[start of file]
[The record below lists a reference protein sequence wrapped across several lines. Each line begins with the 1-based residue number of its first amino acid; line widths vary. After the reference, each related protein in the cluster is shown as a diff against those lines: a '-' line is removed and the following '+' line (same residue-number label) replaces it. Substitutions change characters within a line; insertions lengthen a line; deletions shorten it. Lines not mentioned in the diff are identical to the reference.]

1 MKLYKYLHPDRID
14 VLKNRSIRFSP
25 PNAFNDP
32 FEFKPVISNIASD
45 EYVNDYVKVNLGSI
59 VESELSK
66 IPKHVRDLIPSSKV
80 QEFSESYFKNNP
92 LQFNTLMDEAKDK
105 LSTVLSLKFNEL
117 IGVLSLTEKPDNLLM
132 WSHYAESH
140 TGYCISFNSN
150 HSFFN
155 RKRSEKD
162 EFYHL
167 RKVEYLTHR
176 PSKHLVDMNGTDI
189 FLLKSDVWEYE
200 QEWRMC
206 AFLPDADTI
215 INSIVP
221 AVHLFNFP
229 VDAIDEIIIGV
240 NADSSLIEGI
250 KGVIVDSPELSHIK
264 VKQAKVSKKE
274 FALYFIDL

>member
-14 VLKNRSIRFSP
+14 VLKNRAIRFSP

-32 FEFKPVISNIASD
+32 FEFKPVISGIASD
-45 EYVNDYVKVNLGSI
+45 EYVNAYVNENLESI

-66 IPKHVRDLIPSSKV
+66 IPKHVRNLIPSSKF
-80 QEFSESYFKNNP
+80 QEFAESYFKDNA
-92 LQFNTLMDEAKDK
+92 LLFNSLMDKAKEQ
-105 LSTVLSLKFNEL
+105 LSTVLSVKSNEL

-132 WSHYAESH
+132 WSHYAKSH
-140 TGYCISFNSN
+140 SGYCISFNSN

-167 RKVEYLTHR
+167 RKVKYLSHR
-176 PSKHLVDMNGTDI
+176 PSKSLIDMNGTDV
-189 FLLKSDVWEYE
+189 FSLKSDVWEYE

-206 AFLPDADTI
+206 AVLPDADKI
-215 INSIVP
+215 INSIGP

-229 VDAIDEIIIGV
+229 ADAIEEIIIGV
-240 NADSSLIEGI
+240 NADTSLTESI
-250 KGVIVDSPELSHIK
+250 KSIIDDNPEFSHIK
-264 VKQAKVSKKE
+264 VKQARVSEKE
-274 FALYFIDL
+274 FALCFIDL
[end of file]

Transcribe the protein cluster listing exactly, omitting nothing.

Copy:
[The record below lists a reference protein sequence wrapped across several lines. Each line begins with the 1-based residue number of its first amino acid; line widths vary. After the reference, each related protein in the cluster is shown as a diff against those lines: a '-' line is removed and the following '+' line (same residue-number label) replaces it. Substitutions change characters within a line; insertions lengthen a line; deletions shorten it. Lines not mentioned in the diff are identical to the reference.]

1 MKLYKYLHPDRID
14 VLKNRSIRFSP
25 PNAFNDP
32 FEFKPVISNIASD
45 EYVNDYVKVNLGSI
59 VESELSK
66 IPKHVRDLIPSSKV
80 QEFSESYFKNNP
92 LQFNTLMDEAKDK
105 LSTVLSLKFNEL
117 IGVLSLTEKPDNLLM
132 WSHYAESH
140 TGYCISFNSN
150 HSFFN
155 RKRSEKD
162 EFYHL
167 RKVEYLTHR
176 PSKHLVDMNGTDI
189 FLLKSDVWEYE
200 QEWRMC
206 AFLPDADTI
215 INSIVP
221 AVHLFNFP
229 VDAIDEIIIGV
240 NADSSLIEGI
250 KGVIVDSPELSHIK
264 VKQAKVSKKE
274 FALYFIDL

>member
-14 VLKNRSIRFSP
+14 VLKNRAIRFSP

-32 FEFKPVISNIASD
+32 FEFKPVISGIASD
-45 EYVNDYVKVNLGSI
+45 EYVNAYVNENLESI

-66 IPKHVRDLIPSSKV
+66 IPKHVRNLIPSSKF
-80 QEFSESYFKNNP
+80 QEFAESYFKDNA
-92 LQFNTLMDEAKDK
+92 LLFNSLMDKAKEQ
-105 LSTVLSLKFNEL
+105 LSTVLSVKSNEL

-132 WSHYAESH
+132 WSHYAKSH
-140 TGYCISFNSN
+140 SGYCISFNSN

-167 RKVEYLTHR
+167 RKVKYLSHR
-176 PSKHLVDMNGTDI
+176 PSKSLIDMNGTDV
-189 FLLKSDVWEYE
+189 FSLKSDVWEYE

-206 AFLPDADTI
+206 AVLPDADKI
-215 INSIVP
+215 INSIGP

-229 VDAIDEIIIGV
+229 ADAIEEIIIGV
-240 NADSSLIEGI
+240 NADTSLTESI
-250 KGVIVDSPELSHIK
+250 KSIIDDNPEFSHIK
-264 VKQAKVSKKE
+264 VKQARVSEKE
-274 FALYFIDL
+274 FALCFIDL